MacDonald knows how to be patient

 

Sometimes, the only thing a hockey player can do is wait. You can perform just as well as the top dog in training camp, the one with the big-ticket salary, and see more action than the Swedish sensation who comes bobbing into town on a sea of hype, and it is not going to matter.

 
 
 
 
 

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Sometimes, the only thing a hockey player can do is wait. You can perform just as well as the top dog in training camp, the one with the big-ticket salary, and see more action than the Swedish sensation who comes bobbing into town on a sea of hype, and it is not going to matter.

Not if you are Joey MacDonald. Not if you are a goaltender who was never drafted by an NHL team and who was buried so deep in the minors for so many years that journeyman is the universal label people attach to your name.

"It has been a long journey to get here," MacDonald said yesterday. "I started out in the East Coast Hockey League, and [spent] years and years and years in the minors ..."

In his first seven seasons as a professional, he played 17 games in the NHL. And though he played 49 games with the New York Islanders last year, after starter Rick DiPietro was sidelined, MacDonald started this season in the minors again.

The journeyman cannot seem to change what he is.

But yesterday, when the Leafs placed Swedish rookie Jonas Gustavsson on injured reserve, they recalled the 29-year-old MacDonald from the Toronto Marlies, where he had stopped 32 of 34 shots in his first game.

Still, there is no guarantee Mac-Donald will play. Leafs head coach Ron Wilson plans to start Vesa Toskala the next three games. Gustavsson should be back by the fourth.

"It has been like that my whole career, just kind of waiting for the opportunity," MacDonald said. "It doesn't matter if you are number one, two, three--even number four, I have seen fourth-string goalies come in -- you just got to wait."

Toskala could determine MacDonald's fate. He was adequate in a 4-3 overtime loss to Montreal on opening night, then abominable in Washington last weekend where he was pulled after allowing three first-period goals.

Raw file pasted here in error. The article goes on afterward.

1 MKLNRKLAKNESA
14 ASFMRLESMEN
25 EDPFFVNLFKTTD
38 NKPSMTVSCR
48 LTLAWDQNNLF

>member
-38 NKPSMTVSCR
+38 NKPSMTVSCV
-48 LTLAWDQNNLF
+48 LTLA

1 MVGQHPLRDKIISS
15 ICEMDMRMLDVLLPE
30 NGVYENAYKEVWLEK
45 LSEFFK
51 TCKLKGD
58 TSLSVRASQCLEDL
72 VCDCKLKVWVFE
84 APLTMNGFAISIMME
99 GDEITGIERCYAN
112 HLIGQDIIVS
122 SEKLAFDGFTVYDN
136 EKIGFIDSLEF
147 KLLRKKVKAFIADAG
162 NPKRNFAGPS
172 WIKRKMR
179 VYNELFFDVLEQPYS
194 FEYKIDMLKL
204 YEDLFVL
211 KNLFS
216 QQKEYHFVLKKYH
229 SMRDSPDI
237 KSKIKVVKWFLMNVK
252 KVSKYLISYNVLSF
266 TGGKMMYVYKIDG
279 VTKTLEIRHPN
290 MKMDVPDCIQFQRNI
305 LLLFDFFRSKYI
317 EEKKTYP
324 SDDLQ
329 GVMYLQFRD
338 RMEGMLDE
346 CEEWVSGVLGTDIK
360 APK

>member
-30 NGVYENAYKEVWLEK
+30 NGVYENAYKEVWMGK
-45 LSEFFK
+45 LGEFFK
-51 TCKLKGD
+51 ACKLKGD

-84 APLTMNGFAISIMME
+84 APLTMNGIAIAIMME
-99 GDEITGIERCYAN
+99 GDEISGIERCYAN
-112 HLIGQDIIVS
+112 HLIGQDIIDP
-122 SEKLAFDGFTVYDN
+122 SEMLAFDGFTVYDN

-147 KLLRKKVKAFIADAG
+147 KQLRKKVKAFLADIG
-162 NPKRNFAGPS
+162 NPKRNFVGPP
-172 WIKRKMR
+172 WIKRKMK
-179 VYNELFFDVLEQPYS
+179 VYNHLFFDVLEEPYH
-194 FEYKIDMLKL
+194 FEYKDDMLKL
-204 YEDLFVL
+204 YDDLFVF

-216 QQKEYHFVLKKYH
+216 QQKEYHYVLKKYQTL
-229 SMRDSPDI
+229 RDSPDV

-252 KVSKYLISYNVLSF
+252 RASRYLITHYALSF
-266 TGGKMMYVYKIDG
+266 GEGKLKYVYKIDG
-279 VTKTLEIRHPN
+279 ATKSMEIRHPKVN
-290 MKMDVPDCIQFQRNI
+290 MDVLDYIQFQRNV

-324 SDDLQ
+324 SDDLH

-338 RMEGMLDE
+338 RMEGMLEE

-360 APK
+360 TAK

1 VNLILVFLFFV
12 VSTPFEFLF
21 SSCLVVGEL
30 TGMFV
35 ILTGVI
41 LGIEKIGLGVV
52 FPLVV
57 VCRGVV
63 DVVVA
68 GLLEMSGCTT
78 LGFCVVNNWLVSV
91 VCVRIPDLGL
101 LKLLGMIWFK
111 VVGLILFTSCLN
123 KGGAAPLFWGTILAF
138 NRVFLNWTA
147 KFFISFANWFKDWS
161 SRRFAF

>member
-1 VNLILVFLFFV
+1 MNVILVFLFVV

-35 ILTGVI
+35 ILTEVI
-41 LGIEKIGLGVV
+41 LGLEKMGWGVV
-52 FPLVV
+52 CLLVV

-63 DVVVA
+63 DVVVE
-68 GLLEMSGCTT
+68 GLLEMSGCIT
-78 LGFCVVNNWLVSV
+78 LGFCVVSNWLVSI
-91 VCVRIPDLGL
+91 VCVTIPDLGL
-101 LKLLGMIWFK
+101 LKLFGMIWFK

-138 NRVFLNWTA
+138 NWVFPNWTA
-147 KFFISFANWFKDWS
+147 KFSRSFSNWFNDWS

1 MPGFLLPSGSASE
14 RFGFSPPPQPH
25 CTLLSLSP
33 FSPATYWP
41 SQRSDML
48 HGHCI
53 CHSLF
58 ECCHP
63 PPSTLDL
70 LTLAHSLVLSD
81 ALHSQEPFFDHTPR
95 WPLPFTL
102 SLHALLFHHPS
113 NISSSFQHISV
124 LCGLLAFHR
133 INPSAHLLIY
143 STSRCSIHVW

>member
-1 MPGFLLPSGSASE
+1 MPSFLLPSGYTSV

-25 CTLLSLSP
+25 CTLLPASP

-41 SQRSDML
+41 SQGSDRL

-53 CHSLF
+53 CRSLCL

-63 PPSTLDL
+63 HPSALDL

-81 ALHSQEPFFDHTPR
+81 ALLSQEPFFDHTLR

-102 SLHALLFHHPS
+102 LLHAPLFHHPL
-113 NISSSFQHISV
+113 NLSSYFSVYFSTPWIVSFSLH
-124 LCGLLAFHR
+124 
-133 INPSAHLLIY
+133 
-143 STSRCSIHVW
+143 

Wilson expressed confidence that the Finn would find his form after practice yesterday, but also suggested he was perfectly comfortable with the team's current Plan B.

"Joey looked great in training camp and he was, last year, basically a number one goalie," Wilson said. "If things do not work out, I would not hesitate to put Joey in."

MacDonald won 14 games for a poor Islanders teams last year, and had a .901 save percentage that was 10 points higher than Toskala's. His season as a starter was, at the very least, a reward for his patience. Eight years ago, when he was playing his first professional season with Toledo of the ECHL, he was so homesick that he phoned his mom and dad in Nova Scotia and told them he wanted to quit.

"I thought: if this is what pro hockey is all about, I don't know if it is for me," MacDonald said. "It wasn't any fun."

His parents told him not to give up, that he was chasing a dream, and that sometimes dreams can take a lifetime to catch. So MacDonald kept on going with his journey. It led from Toledo to places like Grand Rapids, Mich., Cincinnati and Bridgeport, Conn., and to brief appearances with Detroit, Boston and the Islanders.

While with the Red Wings, he was blocked by Dominik Hasek, Curtis Joseph and Chris Osgood. On Long Island, it was DiPietro. And then the franchise player got hurt, and Mac-Donald was the perfect lunch-pail hero for a fan base searching for silver linings.

"The [Islanders crowd] used to get the Joey chant going," says Joey Mac-Donald. "And once you have an opportunity, you want to stay [in the NHL]. It doesn't matter if you are 20 or 30. It is all about opportunity, and making the most of it."

It is about waiting, and knowing that sometimes it is the best thing a hockey player can do.

joconnor@nationalpost.com

 
 
 
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